The European Commission's policy aims at supporting a trusting, lawful and innovation-driven ecosystem around online platforms in the EU. To this end, the Commission's Communication on Online Platforms, published on 25 May 2016 identified the main areas where further attention is needed. The guiding policy principles pursued by the Commission are:
- A level playing field for comparable digital services;
- Ensuring that online platforms behave responsibly to protect core values;
- Fostering trust, transparency and ensuring fairness;
- Keeping markets open and non-discriminatory to foster a data-driven economy.
In the mid-term review of the Digital Single Market Strategy, the Commission made commitment to two main actions:
- by the end of 2017 to prepare actions to address the issues of unfair contractual clauses and trading practices identified in platform-to-business relationships, including by exploring dispute resolution, fair practices criteria and transparency;
- to ensure better coordination of platform dialogues within the Digital Single Market focusing on the mechanisms and technical solutions for removal of illegal content, with a view to enhancing their effectiveness in full respect of fundamental rights. On 28 September 2017, the Commission presented a Communication outlining guidance on measures how to tackle illegal content online.
The Commission will also carry out an in-depth analysis of algorithmic transparency and accountability in 2017 and 2018. The pilot project launched at the request of the European Parliament, aims to provide for an in-depth policy-relevant study of the role of algorithms in particular how they shape, filter or personalize the information flows that they intermediate.
What are online platforms and why they are important
Online platforms cover a wide range of activities including online advertising platforms, marketplaces, search engines, social media and creative content outlets, application distribution platforms, communications services, payment systems, and platforms for the collaborative economy.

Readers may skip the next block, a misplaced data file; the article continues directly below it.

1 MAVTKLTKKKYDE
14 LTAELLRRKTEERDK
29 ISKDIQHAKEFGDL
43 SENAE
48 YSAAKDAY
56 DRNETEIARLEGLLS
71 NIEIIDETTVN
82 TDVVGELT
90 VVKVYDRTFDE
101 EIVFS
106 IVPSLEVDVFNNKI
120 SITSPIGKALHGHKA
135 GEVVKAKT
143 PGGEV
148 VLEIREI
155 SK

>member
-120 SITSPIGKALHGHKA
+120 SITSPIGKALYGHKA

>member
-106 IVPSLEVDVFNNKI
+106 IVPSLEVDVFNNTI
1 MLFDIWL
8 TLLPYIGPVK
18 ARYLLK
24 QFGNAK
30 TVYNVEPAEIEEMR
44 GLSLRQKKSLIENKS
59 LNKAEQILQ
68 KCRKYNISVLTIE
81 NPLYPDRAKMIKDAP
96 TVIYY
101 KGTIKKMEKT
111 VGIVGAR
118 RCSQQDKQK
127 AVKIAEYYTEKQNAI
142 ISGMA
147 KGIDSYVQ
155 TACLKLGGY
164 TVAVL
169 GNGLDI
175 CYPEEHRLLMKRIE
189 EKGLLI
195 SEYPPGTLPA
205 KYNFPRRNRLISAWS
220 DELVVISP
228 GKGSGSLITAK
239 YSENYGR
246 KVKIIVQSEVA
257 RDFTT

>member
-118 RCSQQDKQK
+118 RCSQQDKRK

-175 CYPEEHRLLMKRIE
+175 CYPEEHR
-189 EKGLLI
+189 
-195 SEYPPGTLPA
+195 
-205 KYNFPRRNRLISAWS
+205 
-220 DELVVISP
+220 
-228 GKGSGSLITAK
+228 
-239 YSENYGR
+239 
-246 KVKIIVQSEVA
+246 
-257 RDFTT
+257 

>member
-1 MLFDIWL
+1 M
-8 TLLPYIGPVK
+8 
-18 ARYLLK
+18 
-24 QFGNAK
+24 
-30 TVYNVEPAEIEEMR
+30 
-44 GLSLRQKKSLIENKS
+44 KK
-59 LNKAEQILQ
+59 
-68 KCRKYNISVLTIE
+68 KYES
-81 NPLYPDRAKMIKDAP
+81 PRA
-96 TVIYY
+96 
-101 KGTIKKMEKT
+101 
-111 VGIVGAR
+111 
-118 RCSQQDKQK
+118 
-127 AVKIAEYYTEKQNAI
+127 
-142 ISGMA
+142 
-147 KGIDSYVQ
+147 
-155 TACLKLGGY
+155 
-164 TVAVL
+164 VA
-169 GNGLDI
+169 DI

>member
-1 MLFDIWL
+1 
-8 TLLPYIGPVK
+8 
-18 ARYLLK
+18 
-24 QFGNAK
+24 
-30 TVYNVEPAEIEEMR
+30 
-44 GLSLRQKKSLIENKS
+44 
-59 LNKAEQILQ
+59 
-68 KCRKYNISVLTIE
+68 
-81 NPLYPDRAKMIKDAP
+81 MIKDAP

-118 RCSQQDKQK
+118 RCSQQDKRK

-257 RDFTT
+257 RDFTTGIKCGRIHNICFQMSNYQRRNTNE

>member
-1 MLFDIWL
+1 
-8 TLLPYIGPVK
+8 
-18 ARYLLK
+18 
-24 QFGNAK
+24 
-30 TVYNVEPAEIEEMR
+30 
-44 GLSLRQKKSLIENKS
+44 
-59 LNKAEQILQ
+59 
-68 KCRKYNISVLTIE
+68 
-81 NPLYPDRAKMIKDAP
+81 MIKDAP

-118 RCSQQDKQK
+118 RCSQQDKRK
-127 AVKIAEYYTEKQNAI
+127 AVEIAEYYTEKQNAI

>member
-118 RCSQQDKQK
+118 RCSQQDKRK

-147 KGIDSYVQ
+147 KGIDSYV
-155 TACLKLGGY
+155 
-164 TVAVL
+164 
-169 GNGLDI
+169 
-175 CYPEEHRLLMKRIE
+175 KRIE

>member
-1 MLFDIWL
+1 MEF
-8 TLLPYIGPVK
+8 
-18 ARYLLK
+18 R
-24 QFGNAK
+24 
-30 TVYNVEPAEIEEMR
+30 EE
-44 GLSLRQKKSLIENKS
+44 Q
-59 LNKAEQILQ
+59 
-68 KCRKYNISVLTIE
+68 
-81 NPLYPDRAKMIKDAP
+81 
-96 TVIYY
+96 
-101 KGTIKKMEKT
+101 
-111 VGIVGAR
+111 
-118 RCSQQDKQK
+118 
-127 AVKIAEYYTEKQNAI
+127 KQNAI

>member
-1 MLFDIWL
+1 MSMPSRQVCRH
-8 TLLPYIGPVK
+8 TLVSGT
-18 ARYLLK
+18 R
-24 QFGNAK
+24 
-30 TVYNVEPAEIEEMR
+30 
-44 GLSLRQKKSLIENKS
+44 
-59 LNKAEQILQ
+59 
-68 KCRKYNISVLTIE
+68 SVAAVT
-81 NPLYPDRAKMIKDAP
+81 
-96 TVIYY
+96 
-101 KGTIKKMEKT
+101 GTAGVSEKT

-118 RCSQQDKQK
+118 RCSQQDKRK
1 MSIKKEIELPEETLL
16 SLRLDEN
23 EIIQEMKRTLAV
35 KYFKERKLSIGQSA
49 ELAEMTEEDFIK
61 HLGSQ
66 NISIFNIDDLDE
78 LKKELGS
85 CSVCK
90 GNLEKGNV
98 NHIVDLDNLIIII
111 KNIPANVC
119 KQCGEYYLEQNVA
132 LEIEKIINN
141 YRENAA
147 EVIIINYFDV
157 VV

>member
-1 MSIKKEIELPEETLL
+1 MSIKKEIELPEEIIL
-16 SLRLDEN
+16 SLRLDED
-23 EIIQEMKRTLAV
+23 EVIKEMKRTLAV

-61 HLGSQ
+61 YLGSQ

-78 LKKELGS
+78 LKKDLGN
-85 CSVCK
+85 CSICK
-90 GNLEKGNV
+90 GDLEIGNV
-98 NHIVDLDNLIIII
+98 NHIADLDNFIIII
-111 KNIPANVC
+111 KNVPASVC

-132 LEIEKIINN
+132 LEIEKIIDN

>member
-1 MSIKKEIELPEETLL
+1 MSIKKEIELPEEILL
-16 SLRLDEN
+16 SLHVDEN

They share key characteristics including the use of information and communication technologies to facilitate interactions (including commercial transactions) between users, collection and use of data about these interactions, and network effects which make the use of the platforms with most users most valuable to other users.
Online platforms are strong drivers of innovation and play an important role in Europe's digital society and economy. They increase consumer choice, improve efficiency and competitiveness of industry and can enhance civil participation in society.
- Communication "Commission steps up efforts to tackle illegal content online";
- Public consultation on the regulatory environment for platforms, online intermediaries, data and cloud computing and the collaborative economy
- Commission Staff Working Document on Online Platforms
- Platforms Communication
- Directive 2005/29/EC of the European Parliament and of the Council of 11 May 2005 concerning unfair business-to-consumer commercial practices in the internal market and amending Council Directive 84/450/EEC, Directives 97/7/EC, 98/27/EC and 2002/65/EC of the European Parliament and of the Council and Regulation (EC) No 2006/2004 of the European Parliament and of the Council (‘Unfair Commercial Practices Directive’), OJ L 149/22.